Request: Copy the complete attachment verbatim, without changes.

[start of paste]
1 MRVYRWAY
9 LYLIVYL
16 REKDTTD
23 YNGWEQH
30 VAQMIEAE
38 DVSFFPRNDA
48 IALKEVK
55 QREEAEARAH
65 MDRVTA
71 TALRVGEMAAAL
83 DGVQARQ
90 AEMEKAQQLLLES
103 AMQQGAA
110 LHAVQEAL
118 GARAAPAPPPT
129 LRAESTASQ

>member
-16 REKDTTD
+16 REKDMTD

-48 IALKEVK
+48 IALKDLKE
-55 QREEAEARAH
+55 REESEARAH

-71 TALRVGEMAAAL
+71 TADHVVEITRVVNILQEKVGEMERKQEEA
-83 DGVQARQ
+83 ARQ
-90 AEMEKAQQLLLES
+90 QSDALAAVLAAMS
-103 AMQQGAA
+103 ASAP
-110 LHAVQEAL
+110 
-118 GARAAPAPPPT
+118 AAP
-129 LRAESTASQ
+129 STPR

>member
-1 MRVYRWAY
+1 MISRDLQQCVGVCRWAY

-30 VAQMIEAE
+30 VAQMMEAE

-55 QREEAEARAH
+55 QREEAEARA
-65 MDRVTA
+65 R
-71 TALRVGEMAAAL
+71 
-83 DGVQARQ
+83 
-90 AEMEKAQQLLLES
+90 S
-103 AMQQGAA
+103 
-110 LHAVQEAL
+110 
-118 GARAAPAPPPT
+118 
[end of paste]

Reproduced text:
1 MRVYRWAY
9 LYLIVYL
16 REKDTTD
23 YNGWEQH
30 VAQMIEAE
38 DVSFFPRNDA
48 IALKEVK
55 QREEAEARAH
65 MDRVTA
71 TALRVGEMAAAL
83 DGVQARQ
90 AEMEKAQQLLLES
103 AMQQGAA
110 LHAVQEAL
118 GARAAPAPPPT
129 LRAESTASQ

>member
-16 REKDTTD
+16 REKDMTD

-48 IALKEVK
+48 IALKDLKE
-55 QREEAEARAH
+55 REESEARAH

-71 TALRVGEMAAAL
+71 TADHVVEITRVVNILQEKVGEMERKQEEA
-83 DGVQARQ
+83 ARQ
-90 AEMEKAQQLLLES
+90 QSDALAAVLAAMS
-103 AMQQGAA
+103 ASAP
-110 LHAVQEAL
+110 
-118 GARAAPAPPPT
+118 AAP
-129 LRAESTASQ
+129 STPR

>member
-1 MRVYRWAY
+1 MISRDLQQCVGVCRWAY

-30 VAQMIEAE
+30 VAQMMEAE

-55 QREEAEARAH
+55 QREEAEARA
-65 MDRVTA
+65 R
-71 TALRVGEMAAAL
+71 
-83 DGVQARQ
+83 
-90 AEMEKAQQLLLES
+90 S
-103 AMQQGAA
+103 
-110 LHAVQEAL
+110 
-118 GARAAPAPPPT
+118 